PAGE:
Hearing: Schools appear far from ready to receive students


By The Star Staff


With barely a month left before the start of a new academic year, it appears that the island’s public schools are far from ready to receive students.


Unlike previous year, the Education Department will have access to $6.9 billion in federal funding from disaster recovery and COVID-19 related programs. Taken together with its $3 billion annual budget, some $9 billion are available for K-12 education in Puerto Rico to rebuild, recover, and improve education for the more than 250,000 students in the public school system.


Senate Education, Tourism and Culture Committee Chairwoman Ada García Montes was forced to give the Department of Education five days to provide all the information related to the delivery of electronic devices to students of the public education system.


“We are very sorry that Education, despite the fact that we have been waiting, does not have the exact number of students who need computers and those who have them,” she said.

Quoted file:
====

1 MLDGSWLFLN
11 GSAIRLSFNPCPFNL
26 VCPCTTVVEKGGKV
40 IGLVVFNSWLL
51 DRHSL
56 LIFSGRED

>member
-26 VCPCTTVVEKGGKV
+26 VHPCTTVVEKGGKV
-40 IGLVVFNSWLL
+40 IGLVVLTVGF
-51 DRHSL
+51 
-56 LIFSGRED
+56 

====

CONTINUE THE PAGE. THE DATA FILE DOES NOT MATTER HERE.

The agency purchased 274,830 laptops and 56,200 tablets. However, other information shows that 231,726 laptops were given to students.


Regarding internet vouchers, Education representatives reported that “the initiative to promote internet vouchers was worked on with the Fiscal Agency and Financial Advisory Authority and the Department of the Treasury,” and did not have additional information on the vouchers.


The most recent data indicates that some 144,026 certificates were awarded to students and about 18,190 to teachers were redeemed, they said.


Meanwhile, House Education Committee Chairwoman Deborah Soto Arroyo urged Gov. Pedro Pierluisi Urrutia to do something about the shortage of teachers at the schools and the inadequate school facilities.


“The start of classes is approaching and at this time there are 4,240 teachers who have yet to be recruited, and 684 schools without repairs,” the Popular Democratic Party lawmaker said.

“However, the only thing that the Department of Education has done is to distribute blame, without presenting a plan of how they are going to deal with these problems.”